Nicholas Kristoff, a veteran columnist for the New York Times, recently went to North Korea’s capital, Pyongyang, and witnessed billboard after billboard of propaganda rhetoric that was all geared toward North Korea destroying The United States, reports American Military News.
“‘There was a menace in the air. There were these billboards showing the destruction of the US. There was much more rhetoric about the US as the enemy,’ Kristof told host Michael Barbaro from ‘The Daily’ podcast. ‘I left feeling that there is a real risk of a war that would be just catastrophic and that we may be headed for miscalculations on both sides that make a war not likely, but a significant possibility.’”
Kristoff has been to North Korea before, once in 1989 and 2005, but noticed that each time differed from the last. In Thursday’s episode of the New York Times’ daily podcast, “The Daily,” he said he saw military parades almost every day and would pass images of missiles striking the U.S.
Kristoff remarked on the elaborate new Korean War museum along on of the sprawling, Communist-style boulevards in Pyongyang. The museum’s message was simple enough according to Kristoff: to accuse America of using biological weapons in warfare and committing atrocities worse than Hitler.
Kristoff also got a rare, sit down interview with one of North Korea’s top officials, Foreign Ministry official Choe Kang-il.
They spoke about Otto Warmbier, that University of Virginia student who after steeling a poster was detained by police in North Korea and kept in custody. When he was returned to the U.S. he was in a coma and died shortly after being freed.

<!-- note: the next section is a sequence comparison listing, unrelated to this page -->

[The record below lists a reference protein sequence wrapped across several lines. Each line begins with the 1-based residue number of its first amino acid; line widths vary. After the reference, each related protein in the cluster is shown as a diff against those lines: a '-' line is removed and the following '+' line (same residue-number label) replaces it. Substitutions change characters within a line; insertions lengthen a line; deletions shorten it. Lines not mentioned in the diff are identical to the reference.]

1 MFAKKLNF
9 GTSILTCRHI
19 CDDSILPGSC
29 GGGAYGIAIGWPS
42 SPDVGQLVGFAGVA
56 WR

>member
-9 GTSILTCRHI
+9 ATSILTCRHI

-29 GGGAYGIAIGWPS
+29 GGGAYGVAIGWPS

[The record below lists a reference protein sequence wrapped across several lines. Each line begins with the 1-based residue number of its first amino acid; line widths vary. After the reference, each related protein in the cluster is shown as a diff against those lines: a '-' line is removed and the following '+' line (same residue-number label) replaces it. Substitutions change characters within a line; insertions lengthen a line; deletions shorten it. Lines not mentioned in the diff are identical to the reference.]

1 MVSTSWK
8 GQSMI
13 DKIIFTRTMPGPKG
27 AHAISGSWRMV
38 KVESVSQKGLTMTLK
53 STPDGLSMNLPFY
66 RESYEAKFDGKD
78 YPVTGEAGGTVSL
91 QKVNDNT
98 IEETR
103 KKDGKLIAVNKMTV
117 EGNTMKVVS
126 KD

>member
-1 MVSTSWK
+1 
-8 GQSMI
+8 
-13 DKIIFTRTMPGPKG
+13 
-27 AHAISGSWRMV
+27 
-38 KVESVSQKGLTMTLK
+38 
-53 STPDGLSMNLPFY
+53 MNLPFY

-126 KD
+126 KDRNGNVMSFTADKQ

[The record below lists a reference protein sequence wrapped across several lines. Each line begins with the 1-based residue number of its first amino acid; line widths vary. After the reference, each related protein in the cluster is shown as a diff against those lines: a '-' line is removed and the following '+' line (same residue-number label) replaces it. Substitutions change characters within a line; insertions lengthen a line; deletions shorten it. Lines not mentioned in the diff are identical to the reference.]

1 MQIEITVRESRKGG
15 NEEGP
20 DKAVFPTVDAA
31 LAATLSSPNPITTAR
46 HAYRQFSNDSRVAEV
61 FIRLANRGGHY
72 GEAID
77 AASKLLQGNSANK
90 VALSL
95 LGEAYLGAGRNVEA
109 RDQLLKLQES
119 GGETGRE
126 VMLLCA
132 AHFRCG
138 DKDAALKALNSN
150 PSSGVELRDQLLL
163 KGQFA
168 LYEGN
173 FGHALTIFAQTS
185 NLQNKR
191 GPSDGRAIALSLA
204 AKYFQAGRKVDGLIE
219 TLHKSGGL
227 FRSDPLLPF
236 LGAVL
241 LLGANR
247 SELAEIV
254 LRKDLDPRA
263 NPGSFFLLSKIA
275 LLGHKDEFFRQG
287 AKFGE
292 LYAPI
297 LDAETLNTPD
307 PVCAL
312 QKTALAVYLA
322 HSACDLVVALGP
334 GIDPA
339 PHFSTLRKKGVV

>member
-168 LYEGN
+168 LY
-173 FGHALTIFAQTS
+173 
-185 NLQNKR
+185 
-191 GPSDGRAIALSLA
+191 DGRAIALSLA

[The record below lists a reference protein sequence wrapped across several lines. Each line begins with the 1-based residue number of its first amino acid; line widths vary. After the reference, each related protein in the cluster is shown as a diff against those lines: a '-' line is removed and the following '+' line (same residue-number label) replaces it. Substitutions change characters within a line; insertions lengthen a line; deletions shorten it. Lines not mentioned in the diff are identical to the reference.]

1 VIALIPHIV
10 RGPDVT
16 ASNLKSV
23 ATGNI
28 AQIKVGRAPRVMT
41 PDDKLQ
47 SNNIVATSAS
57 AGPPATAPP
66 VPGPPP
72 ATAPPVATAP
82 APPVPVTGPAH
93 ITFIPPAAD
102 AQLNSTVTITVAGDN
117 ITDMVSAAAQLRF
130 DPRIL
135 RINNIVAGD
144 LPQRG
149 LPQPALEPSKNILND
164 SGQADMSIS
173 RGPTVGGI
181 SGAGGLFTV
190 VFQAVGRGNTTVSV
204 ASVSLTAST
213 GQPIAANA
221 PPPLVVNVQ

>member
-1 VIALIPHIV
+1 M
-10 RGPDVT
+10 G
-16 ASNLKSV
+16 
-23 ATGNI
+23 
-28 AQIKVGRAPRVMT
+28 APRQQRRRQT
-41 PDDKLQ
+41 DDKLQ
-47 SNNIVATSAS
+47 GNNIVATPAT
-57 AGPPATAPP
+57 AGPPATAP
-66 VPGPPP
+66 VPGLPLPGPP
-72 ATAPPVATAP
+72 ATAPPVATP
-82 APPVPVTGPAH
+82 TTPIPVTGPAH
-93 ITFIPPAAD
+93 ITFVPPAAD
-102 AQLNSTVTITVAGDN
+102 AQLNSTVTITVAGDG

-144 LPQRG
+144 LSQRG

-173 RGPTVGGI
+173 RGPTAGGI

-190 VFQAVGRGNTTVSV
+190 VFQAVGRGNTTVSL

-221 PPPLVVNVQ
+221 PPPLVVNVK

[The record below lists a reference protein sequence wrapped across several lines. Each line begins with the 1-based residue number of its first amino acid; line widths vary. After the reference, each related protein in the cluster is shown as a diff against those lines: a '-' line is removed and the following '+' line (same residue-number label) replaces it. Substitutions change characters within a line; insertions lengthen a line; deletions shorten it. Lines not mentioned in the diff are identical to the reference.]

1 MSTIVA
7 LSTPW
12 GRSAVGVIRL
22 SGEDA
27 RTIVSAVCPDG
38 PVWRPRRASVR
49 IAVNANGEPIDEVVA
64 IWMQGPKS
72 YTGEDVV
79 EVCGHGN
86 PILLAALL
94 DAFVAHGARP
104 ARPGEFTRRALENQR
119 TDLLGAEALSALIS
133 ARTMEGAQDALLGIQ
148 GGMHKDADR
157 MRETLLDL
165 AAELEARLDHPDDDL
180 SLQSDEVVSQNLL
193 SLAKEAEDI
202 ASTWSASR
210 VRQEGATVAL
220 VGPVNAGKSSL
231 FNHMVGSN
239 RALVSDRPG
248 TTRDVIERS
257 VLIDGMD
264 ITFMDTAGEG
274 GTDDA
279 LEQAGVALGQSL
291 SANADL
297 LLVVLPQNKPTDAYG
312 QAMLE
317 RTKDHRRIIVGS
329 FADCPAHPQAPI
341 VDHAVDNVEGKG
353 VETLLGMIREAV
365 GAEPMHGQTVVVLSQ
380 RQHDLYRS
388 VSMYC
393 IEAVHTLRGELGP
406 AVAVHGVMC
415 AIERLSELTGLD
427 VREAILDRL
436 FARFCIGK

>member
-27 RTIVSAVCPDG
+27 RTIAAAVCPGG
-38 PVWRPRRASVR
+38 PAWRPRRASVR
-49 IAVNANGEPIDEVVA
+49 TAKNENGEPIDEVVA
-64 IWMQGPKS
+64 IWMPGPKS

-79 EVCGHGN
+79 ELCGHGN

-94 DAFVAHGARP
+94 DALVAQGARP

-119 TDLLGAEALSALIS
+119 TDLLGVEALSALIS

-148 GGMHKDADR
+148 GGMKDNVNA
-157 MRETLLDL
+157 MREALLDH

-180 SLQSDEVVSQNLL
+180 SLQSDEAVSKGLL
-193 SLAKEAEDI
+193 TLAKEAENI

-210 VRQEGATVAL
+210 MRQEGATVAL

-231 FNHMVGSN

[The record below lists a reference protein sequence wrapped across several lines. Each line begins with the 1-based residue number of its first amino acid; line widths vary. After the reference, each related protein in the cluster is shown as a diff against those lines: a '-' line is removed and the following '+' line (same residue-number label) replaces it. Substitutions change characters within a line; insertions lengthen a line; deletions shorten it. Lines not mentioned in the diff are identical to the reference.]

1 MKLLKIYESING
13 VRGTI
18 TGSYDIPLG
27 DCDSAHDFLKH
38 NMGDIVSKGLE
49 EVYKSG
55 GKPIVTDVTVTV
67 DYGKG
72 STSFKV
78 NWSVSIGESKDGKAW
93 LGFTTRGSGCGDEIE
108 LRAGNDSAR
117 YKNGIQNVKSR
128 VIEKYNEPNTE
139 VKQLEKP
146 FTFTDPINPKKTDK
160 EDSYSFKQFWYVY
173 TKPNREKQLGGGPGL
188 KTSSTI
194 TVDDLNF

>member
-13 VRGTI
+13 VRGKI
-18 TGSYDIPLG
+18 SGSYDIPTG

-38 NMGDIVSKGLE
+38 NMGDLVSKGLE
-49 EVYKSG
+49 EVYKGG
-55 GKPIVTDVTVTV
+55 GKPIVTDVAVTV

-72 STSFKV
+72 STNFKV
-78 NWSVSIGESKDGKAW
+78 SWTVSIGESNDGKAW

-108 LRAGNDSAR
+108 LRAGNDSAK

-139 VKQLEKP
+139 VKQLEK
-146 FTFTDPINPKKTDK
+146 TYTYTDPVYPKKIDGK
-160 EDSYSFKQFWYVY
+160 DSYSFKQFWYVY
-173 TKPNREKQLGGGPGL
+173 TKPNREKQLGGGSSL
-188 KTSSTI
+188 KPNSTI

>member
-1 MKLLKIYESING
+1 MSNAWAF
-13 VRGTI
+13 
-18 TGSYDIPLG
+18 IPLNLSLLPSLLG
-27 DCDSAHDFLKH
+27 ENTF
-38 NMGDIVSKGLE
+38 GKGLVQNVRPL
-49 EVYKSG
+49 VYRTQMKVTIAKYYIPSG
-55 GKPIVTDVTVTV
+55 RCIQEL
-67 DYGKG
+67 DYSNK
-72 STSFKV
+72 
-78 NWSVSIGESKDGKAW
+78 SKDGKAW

Kang-il showed no sign of remorse for the dead student and even praised the North Korean hospital staff and all of their efforts since Warmbier did not have any bed sores when he was sent home.
“The U.S. administration, or some people with a certain intention, let him die,” Kang-il said. “This must be intended to foster and spread anti-Communist hatred within America.”
Kang-il did not hold back on his commentary about President Trump either. He called Trump “a thug” and “a pathetic man with a big mouth.”
On Saturday, Trump tweeted that “Presidents and their administrations have been talking to North Korea for 25 years…but only one thing will work!”
This kind of rhetoric has worried some about the escalation of possible war between the U.S. and North Korea, but Trump is determined to stand his ground and show the U.S. and its military are not afraid of Kim Jong Un.
Trump’s tweets and outspokenness about the North Korean regime has had a profound effect on the ground in Pyongyang.
“North Korea has always been big on propaganda and propaganda scenes, but the level of hostility to the US and the degree to which this has emerged as a theme is different from the way it was before,” Kristof said on The Daily. “There’s much more menace in the air.”